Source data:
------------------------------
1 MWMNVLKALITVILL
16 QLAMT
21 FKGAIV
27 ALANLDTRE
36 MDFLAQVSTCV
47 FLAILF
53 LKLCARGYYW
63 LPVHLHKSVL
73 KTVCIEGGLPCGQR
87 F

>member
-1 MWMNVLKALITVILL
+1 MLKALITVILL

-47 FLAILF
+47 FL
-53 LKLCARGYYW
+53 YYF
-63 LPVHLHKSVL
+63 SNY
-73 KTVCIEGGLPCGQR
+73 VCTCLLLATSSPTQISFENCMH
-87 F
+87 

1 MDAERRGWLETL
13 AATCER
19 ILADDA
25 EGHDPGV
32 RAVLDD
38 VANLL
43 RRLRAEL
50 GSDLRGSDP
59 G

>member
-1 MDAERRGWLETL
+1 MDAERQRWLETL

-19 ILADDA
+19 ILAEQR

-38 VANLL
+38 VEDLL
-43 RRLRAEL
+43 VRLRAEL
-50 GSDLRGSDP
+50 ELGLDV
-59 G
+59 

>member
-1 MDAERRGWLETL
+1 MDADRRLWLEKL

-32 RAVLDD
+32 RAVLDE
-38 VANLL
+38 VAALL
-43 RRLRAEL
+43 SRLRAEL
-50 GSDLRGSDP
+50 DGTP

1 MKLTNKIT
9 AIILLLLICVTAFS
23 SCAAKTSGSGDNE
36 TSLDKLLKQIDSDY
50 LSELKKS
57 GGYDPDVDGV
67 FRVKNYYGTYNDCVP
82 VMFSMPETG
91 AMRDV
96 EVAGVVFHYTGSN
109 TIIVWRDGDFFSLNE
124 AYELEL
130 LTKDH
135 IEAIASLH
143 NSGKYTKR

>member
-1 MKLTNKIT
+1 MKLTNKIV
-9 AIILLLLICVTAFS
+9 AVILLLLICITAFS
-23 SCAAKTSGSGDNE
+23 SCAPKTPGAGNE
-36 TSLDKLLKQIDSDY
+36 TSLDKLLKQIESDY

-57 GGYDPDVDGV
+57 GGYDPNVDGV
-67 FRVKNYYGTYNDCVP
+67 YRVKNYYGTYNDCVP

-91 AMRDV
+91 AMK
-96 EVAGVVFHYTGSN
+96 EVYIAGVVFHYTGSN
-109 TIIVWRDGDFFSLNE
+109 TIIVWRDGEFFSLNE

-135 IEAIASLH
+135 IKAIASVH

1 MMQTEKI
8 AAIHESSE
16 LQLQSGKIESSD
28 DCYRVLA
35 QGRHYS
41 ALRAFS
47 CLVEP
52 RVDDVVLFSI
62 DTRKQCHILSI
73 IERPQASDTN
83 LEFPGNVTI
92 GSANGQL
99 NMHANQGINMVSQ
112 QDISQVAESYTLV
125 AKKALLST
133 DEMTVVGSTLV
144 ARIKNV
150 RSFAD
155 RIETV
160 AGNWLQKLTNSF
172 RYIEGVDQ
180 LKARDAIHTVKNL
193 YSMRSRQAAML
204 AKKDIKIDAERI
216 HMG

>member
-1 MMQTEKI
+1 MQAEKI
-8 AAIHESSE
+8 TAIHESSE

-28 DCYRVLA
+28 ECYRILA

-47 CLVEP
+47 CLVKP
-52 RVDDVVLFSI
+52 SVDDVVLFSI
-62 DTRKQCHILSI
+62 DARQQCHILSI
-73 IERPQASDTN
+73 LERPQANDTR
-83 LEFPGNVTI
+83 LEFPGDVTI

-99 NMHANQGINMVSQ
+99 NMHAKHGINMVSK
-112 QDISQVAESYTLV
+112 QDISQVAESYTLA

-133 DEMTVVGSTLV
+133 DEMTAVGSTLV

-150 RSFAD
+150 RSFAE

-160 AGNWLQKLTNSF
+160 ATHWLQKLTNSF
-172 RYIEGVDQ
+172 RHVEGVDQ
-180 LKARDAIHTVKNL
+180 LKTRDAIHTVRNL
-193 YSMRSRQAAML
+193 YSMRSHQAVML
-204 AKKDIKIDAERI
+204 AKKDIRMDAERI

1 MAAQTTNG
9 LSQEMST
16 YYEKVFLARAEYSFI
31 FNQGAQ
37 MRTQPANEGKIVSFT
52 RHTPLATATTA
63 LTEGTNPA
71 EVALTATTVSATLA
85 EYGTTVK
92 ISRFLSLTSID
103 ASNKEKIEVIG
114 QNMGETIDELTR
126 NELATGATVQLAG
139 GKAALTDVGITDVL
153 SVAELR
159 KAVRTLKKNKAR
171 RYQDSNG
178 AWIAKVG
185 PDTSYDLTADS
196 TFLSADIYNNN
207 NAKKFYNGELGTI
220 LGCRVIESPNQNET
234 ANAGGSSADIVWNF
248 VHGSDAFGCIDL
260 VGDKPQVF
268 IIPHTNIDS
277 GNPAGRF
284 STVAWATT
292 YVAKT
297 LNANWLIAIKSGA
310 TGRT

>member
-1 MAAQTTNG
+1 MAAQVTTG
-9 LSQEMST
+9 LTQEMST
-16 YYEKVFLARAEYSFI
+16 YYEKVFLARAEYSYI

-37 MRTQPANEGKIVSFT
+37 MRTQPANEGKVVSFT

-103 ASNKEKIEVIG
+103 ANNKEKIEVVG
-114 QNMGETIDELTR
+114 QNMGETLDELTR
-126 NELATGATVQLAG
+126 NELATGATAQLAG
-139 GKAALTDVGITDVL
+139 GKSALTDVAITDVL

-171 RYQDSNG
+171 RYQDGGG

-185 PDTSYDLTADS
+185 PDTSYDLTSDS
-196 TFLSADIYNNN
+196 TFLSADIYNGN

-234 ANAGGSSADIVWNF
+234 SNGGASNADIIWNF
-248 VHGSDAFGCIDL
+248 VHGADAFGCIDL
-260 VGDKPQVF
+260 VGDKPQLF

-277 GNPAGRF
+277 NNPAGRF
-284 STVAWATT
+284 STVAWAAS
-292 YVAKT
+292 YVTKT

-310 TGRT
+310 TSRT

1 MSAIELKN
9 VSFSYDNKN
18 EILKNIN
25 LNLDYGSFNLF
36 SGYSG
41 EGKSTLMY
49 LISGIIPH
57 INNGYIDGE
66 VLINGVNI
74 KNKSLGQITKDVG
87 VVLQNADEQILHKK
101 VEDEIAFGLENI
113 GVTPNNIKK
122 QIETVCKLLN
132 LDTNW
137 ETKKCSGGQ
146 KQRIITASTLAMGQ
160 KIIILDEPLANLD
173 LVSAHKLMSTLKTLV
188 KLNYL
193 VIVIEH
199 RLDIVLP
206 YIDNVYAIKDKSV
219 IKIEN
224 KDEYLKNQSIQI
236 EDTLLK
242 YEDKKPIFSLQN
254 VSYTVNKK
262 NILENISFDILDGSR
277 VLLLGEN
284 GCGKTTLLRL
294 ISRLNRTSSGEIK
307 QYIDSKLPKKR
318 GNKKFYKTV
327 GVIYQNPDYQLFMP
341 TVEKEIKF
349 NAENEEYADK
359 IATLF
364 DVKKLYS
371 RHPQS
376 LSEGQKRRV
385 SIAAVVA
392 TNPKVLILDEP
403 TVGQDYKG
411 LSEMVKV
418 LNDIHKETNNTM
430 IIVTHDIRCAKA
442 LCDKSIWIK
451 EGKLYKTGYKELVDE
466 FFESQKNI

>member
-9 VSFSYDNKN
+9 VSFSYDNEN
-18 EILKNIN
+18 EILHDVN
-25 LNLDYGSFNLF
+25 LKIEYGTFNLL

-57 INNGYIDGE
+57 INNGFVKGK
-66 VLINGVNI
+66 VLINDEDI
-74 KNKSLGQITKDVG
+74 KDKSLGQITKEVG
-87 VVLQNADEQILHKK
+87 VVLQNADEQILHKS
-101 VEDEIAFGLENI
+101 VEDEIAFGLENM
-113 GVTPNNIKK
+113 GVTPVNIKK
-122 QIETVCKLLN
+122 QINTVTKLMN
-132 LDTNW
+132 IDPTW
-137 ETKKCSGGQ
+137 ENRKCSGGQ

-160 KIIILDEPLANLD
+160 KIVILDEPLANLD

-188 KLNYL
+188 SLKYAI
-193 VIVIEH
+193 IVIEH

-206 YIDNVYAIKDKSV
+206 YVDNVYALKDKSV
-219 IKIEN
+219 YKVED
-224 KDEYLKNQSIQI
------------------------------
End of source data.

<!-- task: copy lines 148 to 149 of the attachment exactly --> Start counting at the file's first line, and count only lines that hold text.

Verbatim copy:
+180 LKTRDAIHTVRNL
-193 YSMRSRQAAML